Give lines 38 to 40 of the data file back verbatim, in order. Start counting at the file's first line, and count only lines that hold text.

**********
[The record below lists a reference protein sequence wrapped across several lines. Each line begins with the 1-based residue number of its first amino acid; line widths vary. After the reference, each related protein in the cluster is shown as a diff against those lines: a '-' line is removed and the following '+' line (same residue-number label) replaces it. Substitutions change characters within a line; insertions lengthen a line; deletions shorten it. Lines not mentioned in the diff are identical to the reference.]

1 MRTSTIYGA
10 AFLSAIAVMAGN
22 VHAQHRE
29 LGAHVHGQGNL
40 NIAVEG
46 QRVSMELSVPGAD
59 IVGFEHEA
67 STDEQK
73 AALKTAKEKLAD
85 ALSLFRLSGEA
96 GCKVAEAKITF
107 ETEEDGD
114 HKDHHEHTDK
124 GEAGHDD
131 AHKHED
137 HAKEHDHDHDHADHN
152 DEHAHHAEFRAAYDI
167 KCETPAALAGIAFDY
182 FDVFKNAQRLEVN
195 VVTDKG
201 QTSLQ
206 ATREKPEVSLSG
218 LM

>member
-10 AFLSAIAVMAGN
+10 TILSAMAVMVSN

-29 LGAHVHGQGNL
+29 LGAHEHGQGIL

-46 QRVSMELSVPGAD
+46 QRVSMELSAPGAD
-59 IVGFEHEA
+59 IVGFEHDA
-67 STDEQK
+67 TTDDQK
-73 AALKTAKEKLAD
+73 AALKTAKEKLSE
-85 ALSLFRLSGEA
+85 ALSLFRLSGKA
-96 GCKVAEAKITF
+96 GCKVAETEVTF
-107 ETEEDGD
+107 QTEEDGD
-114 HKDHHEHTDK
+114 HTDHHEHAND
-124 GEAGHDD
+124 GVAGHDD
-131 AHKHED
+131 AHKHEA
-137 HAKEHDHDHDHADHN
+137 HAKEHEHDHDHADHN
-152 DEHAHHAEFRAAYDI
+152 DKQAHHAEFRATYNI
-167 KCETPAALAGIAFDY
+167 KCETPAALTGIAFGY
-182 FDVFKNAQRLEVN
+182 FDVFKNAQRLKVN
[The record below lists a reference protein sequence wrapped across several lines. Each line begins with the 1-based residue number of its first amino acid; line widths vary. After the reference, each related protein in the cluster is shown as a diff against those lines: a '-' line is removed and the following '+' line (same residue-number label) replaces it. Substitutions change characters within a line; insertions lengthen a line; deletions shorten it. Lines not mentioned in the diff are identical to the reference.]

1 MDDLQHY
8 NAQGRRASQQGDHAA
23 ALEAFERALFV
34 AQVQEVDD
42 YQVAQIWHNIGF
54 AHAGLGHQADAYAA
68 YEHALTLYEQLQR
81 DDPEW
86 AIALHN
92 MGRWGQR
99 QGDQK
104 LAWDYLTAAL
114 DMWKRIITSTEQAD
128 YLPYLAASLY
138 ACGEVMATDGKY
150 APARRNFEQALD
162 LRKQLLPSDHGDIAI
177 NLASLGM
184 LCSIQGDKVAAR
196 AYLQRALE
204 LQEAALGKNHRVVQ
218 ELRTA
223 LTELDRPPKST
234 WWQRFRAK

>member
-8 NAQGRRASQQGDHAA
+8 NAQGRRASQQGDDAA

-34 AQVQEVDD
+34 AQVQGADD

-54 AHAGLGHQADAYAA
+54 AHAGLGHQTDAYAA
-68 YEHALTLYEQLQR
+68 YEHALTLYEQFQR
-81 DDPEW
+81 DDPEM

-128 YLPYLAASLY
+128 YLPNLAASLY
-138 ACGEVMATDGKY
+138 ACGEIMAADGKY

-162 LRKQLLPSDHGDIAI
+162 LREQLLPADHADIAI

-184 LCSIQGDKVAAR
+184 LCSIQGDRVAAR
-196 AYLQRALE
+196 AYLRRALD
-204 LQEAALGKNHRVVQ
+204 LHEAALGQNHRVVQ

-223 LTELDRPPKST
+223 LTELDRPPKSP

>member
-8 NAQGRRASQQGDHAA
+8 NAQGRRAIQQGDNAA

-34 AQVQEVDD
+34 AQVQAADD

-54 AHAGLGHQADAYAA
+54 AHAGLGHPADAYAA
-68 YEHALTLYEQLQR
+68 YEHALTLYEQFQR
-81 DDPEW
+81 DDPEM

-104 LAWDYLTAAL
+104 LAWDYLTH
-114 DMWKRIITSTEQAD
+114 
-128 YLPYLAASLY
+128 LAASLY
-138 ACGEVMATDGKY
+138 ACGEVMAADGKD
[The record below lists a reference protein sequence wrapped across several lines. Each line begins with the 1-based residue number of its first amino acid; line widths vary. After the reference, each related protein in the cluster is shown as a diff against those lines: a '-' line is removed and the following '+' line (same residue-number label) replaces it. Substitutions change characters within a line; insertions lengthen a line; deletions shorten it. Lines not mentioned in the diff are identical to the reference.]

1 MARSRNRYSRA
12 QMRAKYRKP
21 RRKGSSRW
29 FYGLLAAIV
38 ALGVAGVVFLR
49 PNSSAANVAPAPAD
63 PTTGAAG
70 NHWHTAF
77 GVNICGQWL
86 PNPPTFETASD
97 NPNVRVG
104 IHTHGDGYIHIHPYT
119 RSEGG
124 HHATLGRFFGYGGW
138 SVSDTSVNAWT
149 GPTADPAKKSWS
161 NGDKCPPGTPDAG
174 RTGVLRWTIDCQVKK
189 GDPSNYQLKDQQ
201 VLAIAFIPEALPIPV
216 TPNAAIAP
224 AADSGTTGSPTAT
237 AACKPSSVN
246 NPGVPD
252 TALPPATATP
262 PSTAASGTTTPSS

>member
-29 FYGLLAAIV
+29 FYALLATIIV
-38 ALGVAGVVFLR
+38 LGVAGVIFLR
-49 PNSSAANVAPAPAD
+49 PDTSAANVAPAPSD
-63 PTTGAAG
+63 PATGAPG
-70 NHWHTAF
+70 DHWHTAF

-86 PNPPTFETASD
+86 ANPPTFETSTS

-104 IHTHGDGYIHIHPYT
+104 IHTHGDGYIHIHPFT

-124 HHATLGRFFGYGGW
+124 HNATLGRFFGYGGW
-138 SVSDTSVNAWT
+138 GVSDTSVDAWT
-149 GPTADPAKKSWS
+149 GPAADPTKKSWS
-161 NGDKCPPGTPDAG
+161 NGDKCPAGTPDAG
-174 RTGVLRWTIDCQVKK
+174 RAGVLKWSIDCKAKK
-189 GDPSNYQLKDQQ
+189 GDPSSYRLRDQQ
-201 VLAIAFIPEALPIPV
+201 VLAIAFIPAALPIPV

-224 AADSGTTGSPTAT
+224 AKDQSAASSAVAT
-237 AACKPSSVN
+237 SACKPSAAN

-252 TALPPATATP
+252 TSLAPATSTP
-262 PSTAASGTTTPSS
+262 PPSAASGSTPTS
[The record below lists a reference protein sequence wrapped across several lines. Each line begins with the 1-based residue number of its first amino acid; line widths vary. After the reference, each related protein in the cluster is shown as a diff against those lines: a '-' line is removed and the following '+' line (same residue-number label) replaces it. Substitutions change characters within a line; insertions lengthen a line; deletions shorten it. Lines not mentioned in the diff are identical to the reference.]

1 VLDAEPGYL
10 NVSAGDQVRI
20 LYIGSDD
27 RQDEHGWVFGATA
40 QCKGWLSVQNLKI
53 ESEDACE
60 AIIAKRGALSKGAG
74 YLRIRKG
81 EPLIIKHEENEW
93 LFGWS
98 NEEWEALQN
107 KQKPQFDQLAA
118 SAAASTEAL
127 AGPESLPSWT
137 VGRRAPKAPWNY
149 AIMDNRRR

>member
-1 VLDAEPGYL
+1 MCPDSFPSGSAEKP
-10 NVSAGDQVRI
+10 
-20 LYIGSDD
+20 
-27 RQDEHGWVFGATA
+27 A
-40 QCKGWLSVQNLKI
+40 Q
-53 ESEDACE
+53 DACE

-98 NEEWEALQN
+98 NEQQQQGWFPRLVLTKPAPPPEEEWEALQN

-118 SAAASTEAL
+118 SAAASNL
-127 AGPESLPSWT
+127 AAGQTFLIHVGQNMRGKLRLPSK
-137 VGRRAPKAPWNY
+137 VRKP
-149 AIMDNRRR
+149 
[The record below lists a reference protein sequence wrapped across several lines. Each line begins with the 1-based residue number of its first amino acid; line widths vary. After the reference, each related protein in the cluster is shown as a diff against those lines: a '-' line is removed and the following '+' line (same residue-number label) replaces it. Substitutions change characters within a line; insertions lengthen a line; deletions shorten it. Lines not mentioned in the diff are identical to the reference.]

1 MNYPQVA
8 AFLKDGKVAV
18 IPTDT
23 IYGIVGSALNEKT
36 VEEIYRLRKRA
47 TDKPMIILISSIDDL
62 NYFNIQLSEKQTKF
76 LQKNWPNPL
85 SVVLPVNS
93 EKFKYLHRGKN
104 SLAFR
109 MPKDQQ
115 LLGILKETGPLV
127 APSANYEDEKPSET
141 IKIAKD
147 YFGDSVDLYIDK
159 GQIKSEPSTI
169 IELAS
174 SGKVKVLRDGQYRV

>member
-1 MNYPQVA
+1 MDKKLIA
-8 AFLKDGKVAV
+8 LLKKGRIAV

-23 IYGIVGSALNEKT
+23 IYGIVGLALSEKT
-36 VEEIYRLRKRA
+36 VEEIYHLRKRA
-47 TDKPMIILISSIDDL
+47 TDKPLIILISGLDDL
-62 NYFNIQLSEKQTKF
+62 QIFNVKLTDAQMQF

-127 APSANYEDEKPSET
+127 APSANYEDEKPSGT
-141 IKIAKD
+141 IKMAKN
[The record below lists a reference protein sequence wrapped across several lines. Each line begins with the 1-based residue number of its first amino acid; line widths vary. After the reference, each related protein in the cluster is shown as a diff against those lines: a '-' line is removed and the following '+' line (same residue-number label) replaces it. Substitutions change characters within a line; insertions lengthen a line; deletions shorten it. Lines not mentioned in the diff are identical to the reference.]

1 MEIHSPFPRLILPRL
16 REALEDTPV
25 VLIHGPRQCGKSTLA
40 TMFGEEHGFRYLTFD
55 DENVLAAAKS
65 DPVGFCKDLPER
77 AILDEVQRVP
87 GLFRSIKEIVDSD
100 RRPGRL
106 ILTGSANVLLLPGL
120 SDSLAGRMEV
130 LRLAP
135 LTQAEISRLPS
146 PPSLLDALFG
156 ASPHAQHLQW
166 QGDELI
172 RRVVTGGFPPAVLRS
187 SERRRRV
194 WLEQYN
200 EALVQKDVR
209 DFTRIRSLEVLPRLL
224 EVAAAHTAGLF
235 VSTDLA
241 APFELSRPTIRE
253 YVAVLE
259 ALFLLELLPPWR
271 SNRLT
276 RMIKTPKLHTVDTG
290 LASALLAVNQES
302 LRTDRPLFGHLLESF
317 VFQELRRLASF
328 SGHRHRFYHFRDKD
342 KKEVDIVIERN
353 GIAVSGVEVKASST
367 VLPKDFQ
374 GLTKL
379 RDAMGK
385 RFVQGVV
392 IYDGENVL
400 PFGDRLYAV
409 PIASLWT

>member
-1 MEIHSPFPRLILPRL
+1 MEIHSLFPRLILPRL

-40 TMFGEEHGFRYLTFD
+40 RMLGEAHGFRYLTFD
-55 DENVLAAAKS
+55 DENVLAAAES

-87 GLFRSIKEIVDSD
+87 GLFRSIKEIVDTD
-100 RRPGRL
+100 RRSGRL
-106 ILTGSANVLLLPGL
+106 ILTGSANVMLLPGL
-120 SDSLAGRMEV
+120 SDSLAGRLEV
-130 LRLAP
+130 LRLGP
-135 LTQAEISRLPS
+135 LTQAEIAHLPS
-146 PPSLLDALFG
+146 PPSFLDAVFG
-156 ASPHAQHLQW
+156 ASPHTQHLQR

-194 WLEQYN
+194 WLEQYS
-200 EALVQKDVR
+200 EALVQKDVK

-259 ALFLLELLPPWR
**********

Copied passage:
-85 ALSLFRLSGEA
+85 ALSLFRLSGKA
-96 GCKVAEAKITF